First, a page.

The McLaughlins, Book 1
In high school Sarah fell for her best friend’s older brother—one of the sexy, Scottish McLaughlin boys. But a painful betrayal showed her she’d been a fool to give her heart to a bad boy. At least it made it easier to leave him and move halfway around the world when her Navy dad got stationed in Japan.
Eleven years later, the death of her grandmother has forced Sarah back to Whidbey Island for a month. It’s the length of time she must stay in her inherited house before she’s allowed to sell it, take the money and run. But when she sees Ian, bad as ever and still looking like sin on a stick, she can’t keep her mouth from watering.
One look at Sarah stirs up the regret lingering in Ian’s heart—and never-forgotten desire lingering in his body. He should walk away, especially since divorced single mothers aren’t his style. But when she starts showing up at his family’s pub, he can’t resist a little casual seduction for old time’s sake.
One thing quickly becomes clear, though. The heat between them is causing an avalanche of secrets and betrayal and nothing will ever be the same.
coming June 2013
The car began to slow in a jerky spurts, and the thud, thud, thud came from what sounded like a flat tire.
Kenzie maneuvered the car to the side of the road and put it in park. She glanced over at Sarah and winced.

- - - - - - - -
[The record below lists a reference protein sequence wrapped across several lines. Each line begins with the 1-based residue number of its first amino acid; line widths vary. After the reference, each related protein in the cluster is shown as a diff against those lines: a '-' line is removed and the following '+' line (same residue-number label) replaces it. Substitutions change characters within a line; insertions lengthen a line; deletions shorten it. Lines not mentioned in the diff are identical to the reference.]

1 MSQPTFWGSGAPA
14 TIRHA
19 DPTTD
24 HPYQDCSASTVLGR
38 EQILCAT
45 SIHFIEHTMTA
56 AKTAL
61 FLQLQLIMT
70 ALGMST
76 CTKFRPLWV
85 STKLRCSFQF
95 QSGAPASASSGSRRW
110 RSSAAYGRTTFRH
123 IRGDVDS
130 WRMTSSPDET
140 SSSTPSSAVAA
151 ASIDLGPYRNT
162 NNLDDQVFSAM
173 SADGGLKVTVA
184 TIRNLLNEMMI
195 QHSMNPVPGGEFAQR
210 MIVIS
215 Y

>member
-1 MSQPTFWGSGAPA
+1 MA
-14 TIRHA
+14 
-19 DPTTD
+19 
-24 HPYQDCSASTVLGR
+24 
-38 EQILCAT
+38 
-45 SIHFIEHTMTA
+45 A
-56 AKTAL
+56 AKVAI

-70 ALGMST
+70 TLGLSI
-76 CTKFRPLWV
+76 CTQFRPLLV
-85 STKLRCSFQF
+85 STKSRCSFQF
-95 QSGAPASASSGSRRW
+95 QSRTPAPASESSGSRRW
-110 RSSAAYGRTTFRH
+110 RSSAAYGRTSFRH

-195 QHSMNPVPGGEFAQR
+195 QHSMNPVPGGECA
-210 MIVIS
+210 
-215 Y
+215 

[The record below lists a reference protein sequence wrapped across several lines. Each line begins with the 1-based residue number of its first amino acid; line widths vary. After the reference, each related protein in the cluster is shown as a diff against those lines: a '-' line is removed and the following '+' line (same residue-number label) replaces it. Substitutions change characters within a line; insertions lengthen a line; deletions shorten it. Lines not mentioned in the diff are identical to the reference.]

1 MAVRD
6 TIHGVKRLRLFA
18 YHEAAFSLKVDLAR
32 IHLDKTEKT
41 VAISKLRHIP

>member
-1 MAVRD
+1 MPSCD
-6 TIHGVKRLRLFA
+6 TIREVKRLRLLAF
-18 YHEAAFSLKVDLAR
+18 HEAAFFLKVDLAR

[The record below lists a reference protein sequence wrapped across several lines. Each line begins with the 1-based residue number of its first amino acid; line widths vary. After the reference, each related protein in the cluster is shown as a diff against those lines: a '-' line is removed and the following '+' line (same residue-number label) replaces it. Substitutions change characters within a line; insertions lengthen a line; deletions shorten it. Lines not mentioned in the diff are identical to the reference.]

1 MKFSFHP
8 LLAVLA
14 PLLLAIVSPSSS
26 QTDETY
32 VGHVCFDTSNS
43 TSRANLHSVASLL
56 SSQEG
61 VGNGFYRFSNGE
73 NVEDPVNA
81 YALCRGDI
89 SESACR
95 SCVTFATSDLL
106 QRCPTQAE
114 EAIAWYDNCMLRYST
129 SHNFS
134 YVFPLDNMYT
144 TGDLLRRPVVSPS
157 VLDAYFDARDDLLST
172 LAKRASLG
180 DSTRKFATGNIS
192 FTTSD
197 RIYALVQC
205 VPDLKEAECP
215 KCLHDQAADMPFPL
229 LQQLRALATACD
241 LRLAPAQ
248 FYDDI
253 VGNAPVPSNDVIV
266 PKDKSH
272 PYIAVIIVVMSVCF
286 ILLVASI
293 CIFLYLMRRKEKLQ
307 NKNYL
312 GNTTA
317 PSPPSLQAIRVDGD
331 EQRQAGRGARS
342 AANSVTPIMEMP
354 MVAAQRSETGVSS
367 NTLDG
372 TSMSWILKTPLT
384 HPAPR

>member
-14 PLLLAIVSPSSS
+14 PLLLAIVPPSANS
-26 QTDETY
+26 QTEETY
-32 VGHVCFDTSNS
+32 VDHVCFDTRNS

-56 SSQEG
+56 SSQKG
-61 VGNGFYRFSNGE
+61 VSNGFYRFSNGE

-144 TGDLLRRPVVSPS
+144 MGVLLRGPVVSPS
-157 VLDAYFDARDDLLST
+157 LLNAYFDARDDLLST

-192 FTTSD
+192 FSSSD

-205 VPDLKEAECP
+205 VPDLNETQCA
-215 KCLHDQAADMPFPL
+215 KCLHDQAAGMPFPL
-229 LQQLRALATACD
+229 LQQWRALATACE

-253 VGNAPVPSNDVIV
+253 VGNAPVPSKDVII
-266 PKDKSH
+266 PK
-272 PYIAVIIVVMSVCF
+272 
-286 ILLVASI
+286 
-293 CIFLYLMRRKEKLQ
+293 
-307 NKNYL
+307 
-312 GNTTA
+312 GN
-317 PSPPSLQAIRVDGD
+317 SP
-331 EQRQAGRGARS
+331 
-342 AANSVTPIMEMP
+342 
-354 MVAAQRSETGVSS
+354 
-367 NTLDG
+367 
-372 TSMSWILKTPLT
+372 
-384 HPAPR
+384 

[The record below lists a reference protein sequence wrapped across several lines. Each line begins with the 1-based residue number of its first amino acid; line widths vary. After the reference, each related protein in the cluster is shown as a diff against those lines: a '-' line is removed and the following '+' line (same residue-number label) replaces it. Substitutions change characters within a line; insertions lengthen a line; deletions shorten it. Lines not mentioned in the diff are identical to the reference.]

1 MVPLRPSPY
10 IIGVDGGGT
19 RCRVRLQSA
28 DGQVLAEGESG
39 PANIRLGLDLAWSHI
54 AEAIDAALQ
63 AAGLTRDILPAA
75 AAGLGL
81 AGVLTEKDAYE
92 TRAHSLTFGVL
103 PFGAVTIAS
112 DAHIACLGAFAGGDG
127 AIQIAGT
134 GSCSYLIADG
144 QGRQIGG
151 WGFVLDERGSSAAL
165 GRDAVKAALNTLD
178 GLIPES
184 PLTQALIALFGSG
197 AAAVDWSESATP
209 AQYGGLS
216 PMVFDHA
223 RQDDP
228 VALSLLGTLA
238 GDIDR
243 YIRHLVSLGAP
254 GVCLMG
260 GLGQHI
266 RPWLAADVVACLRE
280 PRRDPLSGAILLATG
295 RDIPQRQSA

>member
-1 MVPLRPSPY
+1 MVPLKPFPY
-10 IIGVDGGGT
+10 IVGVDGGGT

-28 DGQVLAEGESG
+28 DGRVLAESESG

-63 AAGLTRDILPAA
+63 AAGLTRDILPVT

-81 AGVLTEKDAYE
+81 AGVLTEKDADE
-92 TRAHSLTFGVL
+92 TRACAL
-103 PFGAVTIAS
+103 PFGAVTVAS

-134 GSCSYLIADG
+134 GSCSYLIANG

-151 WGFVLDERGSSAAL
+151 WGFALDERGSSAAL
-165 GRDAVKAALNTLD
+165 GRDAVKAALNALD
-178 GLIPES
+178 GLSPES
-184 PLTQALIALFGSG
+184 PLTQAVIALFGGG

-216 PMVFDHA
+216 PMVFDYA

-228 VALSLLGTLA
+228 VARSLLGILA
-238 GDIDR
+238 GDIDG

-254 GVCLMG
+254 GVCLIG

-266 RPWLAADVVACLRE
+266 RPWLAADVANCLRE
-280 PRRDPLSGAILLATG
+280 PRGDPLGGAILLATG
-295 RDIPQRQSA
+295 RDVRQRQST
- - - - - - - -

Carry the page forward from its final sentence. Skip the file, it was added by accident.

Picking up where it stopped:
“Flat tire? I’ve got this.” Sarah reached for her seatbelt. “My dad made sure I knew how to change one before I even got my license.”
“That’s not it. I know how to change a tire too.” Kenzie tugged on a braid and grimaced. “It’s just I was going on a camping trip a few weeks ago and wanted a little extra space—”
“You took out the spare?” Sarah guessed.
“I took out the spare.”
Some things never changed. Fighting the urge to laugh or groan in frustration, Sarah just shrugged.
“Do you have AAA? We can get them out here—”
“No need. I’ve got brothers.” Kenzie waved her hand, already dialing a number on her cell phone.
She was calling her brother? Gripping the seatbelt now, Sarah’s stomach went into full on butter churn mode.
She couldn’t face him. Couldn’t see him.
“Kenzie…” Her plea was almost inaudible, but her friend must’ve heard it—and the sudden anxiety in her voice—because she glanced over quickly.
Sympathy flashed in her eyes. “Hey, don’t sweat it. I’m calling Aleck.”
Aleck. The oldest McLaughlin brother. Relief came immediately and filtered through her taut muscles. She managed a weak nod before resting her head back against the seat.
She couldn’t focus on the conversation Kenzie was having. Couldn’t do anything but try and get her heart rate back to normal.
What a stupid, ridiculous overreaction. What the hell was wrong with her?
“Help is on the way.” Kenzie set her phone down in her lap and sighed. After a moment, she cast a sideways glance Sarah’s way. “You know I wouldn’t do that to you. I wouldn’t throw you into an awkward situation with Ian. It’s not my business, and you need to face those demons when you’re ready.”
She’d be ready about a quarter after never. Wasn’t going to happen. Couldn’t happen. But, dammit, she’d known that just being on the island was gambling with the fact it might happen.
“I’m only here for a short while.” Sarah hesitated, trying to figure out how to put it delicately. “No offense, but you’re the only McLaughlin I intended to spend time with.”